You think you see her in the distance, arms crossed over her chest, a rabbit on each shoulder, another rabbit curled in the nook of where her elbow would be. You are sure she must have eyes. You’re not supposed to see them or that thin veil covering her face. A veil draped over her antlers. Antlers she wishes to be horns. She wants to be cruel. How can she be the devil when she is covered in pink flowers? Anyway, she is always missing. Do the earrings give her away? They dangle like grapes on chains and her mouth doesn’t move even when someone else tries to add her to the scene. One rabbit has a bow around its neck. Looking back, she’s sure this started when she was a girl. She’d stand at a counter to order hamburger, French fries, soda, but the can I help you? was meant for the person behind her. She stood. Became the wind rushing out the door, flying into adult. Still no one sees. The clouds are as real as her dress, the sky holds up the rabbits at her shoulders. Rabbits are visible. She is not. She is trying to not let you see the eye of the flowers she wears as rings. Eyes instead of pistils. Identical to the eyes of the rabbits.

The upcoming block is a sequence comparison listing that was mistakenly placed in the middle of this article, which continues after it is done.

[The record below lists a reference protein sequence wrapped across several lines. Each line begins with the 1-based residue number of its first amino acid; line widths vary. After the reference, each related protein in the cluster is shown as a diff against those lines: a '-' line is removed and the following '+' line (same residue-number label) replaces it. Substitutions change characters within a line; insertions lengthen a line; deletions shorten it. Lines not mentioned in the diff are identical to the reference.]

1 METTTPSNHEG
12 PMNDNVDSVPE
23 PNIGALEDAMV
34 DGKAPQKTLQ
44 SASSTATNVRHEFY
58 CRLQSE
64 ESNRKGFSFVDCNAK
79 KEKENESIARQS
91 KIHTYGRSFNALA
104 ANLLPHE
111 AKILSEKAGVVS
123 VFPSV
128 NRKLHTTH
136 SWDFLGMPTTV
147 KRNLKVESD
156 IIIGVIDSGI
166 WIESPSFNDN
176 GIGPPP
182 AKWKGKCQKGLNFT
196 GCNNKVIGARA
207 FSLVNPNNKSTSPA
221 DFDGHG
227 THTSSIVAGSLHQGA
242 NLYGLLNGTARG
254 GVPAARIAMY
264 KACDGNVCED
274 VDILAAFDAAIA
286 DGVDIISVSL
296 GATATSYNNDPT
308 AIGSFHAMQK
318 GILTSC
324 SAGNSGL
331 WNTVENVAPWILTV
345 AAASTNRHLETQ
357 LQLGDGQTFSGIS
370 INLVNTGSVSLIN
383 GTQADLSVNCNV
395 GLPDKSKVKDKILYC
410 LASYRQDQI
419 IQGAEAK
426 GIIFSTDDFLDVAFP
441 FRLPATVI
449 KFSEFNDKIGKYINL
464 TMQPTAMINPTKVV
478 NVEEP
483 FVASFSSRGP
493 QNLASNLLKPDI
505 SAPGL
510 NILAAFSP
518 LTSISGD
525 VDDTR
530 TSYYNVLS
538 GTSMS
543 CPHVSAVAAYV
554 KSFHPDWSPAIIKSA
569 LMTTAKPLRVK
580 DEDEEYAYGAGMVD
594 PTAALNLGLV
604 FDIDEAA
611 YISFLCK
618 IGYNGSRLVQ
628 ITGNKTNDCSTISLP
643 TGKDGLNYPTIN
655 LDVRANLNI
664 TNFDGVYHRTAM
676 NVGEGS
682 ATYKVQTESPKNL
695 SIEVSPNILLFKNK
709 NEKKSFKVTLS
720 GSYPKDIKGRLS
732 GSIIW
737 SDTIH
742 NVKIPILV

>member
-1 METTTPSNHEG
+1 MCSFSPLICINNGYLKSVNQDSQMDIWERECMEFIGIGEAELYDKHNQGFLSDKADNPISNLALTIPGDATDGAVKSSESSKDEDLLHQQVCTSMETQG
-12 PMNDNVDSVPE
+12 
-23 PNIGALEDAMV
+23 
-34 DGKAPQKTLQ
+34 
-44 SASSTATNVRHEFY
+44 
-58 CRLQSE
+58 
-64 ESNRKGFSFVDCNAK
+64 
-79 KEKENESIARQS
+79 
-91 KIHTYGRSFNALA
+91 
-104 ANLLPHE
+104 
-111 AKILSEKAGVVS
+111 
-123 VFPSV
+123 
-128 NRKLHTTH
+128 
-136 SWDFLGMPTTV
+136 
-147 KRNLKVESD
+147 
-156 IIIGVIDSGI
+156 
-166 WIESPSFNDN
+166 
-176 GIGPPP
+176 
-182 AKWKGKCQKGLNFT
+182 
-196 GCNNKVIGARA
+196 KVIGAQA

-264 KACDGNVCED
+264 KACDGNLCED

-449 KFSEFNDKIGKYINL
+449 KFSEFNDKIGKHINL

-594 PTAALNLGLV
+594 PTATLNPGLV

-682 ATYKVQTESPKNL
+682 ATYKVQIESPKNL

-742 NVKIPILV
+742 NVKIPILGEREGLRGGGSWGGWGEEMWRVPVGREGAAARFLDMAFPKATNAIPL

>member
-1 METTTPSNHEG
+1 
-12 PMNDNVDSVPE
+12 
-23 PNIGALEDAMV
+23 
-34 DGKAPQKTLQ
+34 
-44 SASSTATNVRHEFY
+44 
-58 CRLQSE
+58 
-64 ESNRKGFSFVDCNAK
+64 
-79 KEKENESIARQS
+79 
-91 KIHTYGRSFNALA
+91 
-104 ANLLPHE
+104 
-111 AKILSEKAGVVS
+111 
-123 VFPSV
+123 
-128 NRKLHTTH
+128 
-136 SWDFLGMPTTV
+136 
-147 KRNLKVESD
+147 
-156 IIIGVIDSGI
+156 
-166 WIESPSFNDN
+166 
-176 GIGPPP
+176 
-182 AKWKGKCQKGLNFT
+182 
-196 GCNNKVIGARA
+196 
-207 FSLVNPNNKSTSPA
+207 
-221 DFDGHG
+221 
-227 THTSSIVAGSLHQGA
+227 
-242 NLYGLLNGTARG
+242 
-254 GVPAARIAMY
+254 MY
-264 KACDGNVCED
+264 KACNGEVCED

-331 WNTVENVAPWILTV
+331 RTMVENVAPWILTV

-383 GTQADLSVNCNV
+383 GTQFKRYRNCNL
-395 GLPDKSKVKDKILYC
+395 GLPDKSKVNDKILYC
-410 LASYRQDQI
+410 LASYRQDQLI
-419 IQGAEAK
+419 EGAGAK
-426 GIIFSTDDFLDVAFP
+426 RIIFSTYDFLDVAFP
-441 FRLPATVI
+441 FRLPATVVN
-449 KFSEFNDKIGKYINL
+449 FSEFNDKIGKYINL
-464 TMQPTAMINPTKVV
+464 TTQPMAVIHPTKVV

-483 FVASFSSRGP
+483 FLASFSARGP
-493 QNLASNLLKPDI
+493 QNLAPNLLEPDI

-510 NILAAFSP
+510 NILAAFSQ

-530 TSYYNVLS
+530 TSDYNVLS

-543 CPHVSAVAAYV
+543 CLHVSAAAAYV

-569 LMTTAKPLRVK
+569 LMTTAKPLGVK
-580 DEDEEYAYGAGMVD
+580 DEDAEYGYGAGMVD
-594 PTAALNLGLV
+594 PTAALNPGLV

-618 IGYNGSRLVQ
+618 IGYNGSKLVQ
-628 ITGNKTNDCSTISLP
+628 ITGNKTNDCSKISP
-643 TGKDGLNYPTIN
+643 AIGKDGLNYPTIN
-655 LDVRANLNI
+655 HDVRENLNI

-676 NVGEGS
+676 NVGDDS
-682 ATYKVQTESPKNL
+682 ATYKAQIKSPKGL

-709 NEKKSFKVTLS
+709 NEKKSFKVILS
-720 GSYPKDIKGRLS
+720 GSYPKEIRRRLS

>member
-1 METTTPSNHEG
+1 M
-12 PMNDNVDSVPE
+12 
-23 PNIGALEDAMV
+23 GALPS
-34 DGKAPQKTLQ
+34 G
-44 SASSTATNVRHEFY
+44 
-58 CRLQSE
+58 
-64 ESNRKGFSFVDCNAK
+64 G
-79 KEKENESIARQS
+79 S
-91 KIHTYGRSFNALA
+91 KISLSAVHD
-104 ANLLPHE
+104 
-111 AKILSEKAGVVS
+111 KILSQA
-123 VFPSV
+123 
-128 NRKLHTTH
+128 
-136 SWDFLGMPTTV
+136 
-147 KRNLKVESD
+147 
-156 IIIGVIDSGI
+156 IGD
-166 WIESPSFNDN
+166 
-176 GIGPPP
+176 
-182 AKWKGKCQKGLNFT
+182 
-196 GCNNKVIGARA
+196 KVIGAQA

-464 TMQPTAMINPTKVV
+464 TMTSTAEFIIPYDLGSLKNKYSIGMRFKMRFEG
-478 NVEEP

Terry Ann Thaxton is the author of two collections of poetry Getaway Girl (2011) and The Terrible Wife (2013) winner of a Florida Book Award, as well as a textbook, Creative Writing in the Community: A Guide (Bloomsbury, 2014). Her essay “Delusions of Grandeur” won The Missouri Review 2012 Jeffrey E. Smith Editor’s prize. She has essays and poetry in Connecticut Review, Defunct, Gulf Coast, Cimarron Review, flyway, Sou’wester, Lullwater, Teaching Artist Journal, and other journals. She holds an MFA from Vermont College, teaches creative writing at the University of Central Florida where she also directs the MFA program.